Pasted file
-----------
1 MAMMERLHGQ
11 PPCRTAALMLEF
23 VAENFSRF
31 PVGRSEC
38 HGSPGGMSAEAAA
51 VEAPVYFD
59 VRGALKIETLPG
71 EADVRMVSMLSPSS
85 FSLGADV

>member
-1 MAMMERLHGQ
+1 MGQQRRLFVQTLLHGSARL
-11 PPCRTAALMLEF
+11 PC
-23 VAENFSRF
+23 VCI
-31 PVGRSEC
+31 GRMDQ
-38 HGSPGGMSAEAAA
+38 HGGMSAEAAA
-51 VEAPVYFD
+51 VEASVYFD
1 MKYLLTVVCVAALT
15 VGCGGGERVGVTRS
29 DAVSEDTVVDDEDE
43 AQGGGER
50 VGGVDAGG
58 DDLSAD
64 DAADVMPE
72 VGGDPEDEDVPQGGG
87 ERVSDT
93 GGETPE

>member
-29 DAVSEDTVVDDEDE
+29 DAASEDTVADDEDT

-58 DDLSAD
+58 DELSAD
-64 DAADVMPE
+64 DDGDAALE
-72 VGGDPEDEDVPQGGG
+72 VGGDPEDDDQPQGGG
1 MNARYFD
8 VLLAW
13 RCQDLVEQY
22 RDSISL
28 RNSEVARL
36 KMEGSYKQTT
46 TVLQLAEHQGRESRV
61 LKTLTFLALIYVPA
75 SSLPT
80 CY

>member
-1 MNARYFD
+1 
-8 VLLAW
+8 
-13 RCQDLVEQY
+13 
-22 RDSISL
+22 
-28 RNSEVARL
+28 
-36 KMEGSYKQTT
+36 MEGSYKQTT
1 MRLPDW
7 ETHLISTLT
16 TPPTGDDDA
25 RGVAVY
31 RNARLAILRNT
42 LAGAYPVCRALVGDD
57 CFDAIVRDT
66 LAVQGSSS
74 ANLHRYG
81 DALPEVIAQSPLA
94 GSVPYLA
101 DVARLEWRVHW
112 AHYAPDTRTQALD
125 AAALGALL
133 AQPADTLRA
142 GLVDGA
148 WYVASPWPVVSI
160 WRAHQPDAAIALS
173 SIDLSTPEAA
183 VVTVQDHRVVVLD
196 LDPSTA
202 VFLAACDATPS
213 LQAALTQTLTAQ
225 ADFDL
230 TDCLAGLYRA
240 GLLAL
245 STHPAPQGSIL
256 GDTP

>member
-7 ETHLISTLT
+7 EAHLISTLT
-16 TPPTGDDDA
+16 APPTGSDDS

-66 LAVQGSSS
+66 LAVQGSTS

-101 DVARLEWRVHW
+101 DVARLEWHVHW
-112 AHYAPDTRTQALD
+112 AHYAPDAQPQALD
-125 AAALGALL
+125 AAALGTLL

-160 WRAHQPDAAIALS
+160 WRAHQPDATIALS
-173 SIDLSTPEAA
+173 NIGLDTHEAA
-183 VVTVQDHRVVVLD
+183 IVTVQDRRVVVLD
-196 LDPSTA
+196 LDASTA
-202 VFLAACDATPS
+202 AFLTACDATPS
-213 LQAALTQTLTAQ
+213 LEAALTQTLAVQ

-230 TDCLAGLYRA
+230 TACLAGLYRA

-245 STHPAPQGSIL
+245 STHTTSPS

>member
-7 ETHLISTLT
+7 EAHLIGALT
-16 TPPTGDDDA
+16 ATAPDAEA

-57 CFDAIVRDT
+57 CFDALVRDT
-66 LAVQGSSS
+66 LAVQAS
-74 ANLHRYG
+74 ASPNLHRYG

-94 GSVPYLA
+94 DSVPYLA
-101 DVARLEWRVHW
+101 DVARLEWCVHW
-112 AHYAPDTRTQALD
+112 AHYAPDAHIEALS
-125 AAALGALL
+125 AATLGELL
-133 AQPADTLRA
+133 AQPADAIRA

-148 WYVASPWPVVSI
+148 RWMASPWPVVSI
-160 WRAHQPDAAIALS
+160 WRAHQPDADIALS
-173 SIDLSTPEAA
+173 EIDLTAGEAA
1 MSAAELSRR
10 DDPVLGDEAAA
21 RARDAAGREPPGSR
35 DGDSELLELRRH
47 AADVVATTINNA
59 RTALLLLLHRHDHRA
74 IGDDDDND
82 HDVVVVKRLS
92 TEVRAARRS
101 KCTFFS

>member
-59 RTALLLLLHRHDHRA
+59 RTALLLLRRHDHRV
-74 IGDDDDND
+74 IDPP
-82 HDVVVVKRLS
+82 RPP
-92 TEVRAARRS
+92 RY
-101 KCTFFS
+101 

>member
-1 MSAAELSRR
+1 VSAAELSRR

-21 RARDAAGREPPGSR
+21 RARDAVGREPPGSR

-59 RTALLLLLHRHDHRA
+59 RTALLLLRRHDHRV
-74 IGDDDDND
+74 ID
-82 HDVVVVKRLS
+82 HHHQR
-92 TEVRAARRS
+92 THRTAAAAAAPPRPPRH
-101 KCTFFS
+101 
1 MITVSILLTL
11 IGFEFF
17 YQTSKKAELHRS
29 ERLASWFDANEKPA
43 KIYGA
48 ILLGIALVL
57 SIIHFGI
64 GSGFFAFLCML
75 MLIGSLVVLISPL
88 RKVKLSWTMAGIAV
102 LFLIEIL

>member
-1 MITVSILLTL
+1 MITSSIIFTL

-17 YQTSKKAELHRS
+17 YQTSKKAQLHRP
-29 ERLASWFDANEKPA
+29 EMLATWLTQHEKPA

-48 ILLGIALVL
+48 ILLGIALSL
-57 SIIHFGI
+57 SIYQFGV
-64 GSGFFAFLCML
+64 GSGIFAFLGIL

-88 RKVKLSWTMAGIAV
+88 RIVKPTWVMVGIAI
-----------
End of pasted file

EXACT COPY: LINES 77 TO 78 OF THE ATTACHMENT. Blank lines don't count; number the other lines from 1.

112 AHYAPDTRTQALD
125 AAALGALL